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Topic: Script 101 (for DUMMIES), How do I use  #!/bin/sh ...or  ## ...< Next Oldest | Next Newest >
JPsDad Offline

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Posts: 8
Joined: April 2005
Posted: Jan. 11 2008,01:16 QUOTE

In looking for answers to various howto questions, I see answers that say: i wrote a script
..... or

Code Sample or

compiled for DSL kernel 2.4.31 - DSL ver2.0 up
## Install the driver. In EmelFM select ipw2200-k2.4.31.dsl and press "MYDSL"
## or the manual way - open an xterminal
sudo /etc/init.d/mydsl-install/<mylocation>/ipw2200-k2.4.31.dsl
## first we need to become superuser
sudo su
## now we need to run "depmod"  which is no problem with a HD install
## but difficult with the liveCD (and frugal) because much of the filesystem is read-only.
## so for a liveCD we need to make certain files writeable
## by running /home/dsl/  which is provided in this package.
## So run this next command only for liveCD  not HDinstalls
## map our new driver modules
## Now load the driver
modprobe ipw2200
## if no error messages  this should create a network interface  eth0 (or eth1  etc)
## you can check this by running "ifconfig -a"
I don't have any confidence in my attempts to follow these helpful responses. Where do I find the DSL for DUMMIES Manual so that I can RTFM and know what it told me to do??
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mikshaw Offline

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Posted: Jan. 11 2008,02:00 QUOTE

#!/bin/sh as a first line tells an executable script to use /bin/sh as the interpreter for that script. If the script is already being run by sh (such as using the command "sh scriptname" or sourcing the script from another sh script), that line is not needed. If the file is not set with executable permissions (example: 755), that line means nothing and must be run specifically with the sh command or by sourcing into another sh script.

The other hash marks (#) are simply comments. They designate lines that are ignored by the interpreter and used for the education of the user...often they help the user understand what the script is doing or to modify the script for unique conditions. In this case I would guess the double hash marks were used simply to create an obvious separation between the comments and the actual commands used.

Take a look at the documentation at There is one particular piece that is specifically for the bash newbie:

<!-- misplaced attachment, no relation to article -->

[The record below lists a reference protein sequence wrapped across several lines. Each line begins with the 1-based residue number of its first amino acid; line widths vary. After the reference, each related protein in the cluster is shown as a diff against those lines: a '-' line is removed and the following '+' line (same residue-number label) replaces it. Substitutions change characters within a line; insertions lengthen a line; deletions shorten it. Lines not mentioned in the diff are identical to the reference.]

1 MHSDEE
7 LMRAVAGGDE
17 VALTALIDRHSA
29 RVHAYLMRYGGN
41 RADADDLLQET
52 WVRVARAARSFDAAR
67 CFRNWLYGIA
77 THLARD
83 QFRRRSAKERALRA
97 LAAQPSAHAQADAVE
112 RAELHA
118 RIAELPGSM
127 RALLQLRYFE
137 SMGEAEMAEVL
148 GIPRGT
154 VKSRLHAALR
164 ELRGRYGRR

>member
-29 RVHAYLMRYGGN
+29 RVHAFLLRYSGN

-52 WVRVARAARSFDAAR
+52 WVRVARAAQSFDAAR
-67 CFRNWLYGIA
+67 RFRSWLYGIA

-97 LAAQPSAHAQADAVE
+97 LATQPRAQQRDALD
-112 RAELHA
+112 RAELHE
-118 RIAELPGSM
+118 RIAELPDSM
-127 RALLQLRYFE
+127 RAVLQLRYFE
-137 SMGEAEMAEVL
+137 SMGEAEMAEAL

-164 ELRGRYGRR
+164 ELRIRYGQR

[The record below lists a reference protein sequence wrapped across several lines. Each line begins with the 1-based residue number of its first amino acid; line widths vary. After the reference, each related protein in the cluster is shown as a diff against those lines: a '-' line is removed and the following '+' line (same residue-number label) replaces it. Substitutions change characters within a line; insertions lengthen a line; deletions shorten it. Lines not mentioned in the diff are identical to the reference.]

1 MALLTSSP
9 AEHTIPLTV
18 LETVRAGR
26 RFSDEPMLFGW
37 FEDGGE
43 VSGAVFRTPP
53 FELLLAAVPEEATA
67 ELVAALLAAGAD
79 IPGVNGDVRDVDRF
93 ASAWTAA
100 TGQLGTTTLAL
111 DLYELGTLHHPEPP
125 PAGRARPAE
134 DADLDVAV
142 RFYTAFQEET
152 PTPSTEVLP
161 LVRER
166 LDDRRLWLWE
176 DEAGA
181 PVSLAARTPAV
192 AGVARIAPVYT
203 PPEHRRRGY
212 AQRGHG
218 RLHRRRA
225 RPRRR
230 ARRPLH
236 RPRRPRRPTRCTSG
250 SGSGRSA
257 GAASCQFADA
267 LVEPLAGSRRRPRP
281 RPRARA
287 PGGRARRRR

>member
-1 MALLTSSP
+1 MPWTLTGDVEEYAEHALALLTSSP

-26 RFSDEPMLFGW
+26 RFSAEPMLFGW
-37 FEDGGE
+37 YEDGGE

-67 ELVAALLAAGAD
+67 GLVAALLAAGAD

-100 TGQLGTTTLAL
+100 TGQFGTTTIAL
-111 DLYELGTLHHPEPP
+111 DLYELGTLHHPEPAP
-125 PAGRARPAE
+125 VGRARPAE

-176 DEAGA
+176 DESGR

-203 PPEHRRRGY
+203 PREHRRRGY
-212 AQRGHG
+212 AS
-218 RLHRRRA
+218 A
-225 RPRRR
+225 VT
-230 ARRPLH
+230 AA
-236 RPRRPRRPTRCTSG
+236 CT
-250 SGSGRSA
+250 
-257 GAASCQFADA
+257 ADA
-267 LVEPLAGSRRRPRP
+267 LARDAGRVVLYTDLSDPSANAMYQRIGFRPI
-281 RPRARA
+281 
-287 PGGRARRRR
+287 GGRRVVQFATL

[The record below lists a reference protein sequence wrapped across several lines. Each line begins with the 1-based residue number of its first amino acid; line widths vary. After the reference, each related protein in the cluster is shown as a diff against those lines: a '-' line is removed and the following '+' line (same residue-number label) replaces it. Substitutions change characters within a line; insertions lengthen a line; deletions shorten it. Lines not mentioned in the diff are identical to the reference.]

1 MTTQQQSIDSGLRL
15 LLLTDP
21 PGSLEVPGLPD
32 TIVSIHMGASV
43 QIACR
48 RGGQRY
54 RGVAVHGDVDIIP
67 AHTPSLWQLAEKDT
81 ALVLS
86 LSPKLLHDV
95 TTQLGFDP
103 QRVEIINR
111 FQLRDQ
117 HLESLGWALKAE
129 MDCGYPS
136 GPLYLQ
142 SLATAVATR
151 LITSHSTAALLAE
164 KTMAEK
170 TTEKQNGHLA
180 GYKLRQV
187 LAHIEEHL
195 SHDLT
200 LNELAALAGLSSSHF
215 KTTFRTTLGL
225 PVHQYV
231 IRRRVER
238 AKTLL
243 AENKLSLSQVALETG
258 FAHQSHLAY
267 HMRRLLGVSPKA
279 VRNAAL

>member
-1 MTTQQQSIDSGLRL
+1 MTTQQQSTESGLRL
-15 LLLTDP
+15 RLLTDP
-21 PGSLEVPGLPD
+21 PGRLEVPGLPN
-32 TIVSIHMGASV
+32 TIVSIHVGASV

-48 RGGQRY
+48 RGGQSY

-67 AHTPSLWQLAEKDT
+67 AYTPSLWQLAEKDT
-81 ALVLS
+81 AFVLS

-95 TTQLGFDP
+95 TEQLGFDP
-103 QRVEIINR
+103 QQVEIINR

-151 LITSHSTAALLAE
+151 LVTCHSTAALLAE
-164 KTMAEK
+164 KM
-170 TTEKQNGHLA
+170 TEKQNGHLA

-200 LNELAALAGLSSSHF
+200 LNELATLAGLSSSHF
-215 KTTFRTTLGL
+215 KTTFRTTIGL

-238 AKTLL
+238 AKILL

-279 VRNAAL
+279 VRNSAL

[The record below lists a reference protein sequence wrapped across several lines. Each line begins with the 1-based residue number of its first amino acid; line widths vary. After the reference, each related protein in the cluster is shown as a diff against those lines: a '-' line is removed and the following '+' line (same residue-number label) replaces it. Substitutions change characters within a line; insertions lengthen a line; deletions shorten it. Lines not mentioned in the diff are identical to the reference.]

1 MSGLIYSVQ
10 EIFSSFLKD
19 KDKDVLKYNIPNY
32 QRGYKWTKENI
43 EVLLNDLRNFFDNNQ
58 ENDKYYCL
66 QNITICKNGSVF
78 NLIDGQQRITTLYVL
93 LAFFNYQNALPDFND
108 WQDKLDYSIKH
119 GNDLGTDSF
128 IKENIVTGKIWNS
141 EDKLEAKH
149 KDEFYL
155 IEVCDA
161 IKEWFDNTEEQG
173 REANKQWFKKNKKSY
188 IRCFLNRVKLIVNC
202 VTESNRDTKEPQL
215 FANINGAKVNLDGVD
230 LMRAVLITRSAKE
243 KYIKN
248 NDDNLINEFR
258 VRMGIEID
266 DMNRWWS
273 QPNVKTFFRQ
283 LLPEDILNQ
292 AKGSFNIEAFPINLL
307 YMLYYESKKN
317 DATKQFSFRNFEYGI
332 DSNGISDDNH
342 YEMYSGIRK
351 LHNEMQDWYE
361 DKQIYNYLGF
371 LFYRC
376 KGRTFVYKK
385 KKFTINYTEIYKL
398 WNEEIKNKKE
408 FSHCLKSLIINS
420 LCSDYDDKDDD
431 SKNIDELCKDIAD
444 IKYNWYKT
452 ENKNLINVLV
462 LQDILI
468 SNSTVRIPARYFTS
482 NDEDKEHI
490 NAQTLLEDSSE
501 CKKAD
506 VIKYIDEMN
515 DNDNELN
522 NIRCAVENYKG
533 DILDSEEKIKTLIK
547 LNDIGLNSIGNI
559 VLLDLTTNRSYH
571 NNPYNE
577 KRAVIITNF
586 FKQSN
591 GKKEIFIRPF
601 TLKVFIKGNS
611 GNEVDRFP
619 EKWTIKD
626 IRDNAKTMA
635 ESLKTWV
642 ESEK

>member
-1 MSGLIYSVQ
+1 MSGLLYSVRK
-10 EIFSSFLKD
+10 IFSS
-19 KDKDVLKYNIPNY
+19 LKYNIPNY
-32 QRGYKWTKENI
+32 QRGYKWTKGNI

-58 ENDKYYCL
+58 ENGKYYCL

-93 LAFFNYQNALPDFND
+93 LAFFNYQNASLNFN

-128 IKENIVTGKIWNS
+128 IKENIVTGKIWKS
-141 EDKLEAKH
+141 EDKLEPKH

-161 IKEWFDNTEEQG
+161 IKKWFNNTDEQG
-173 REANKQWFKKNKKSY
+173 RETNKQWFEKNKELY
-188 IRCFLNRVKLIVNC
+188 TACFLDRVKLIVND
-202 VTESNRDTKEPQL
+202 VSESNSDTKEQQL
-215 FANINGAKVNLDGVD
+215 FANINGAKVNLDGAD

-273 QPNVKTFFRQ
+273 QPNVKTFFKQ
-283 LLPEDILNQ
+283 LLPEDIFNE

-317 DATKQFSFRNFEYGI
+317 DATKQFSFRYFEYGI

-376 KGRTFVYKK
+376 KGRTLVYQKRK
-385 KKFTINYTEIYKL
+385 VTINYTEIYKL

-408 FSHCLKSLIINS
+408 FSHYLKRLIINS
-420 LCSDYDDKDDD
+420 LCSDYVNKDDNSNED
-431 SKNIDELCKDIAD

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^thehatsrule^ Offline

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Posted: Jan. 11 2008,07:30 QUOTE

If you really want to be specific, anything after #'s (on the same line) are designated as comments.
In essence, anything you enter in the command prompt can be saved into a script and executed as mikshaw described.

fyi, you can use the "[ code ]" (without spaces) tags in the forum.
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WDef Offline

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Joined: Sep. 2005
Posted: Jan. 11 2008,08:40 QUOTE

Google will find many "introduction to bash scripting" type tutorials.  A search of this forum from the beginning will find a few good links.  That's how most of us started.  

A script is just a way of stringing together commands in a file.  Bash is the default scripting language on most linux systems.  Just a little knowledge of bash will greatly help your journey into linux.

Since dsl is a minimalist distro without as much in the way of soft landings as provided by the bigger distros, you will get the most out of it if you treat linux as a self-education exercise and make use of the wonderful resources provided by your forum search button and Google or your favorite search engine.
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mikshaw Offline

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Posted: Jan. 11 2008,15:34 QUOTE

A very useful thing someone pointed out to me a while ago, when using Google for linux-specific queries it is often best to go to rather than just

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4 replies since Jan. 11 2008,01:16 < Next Oldest | Next Newest >

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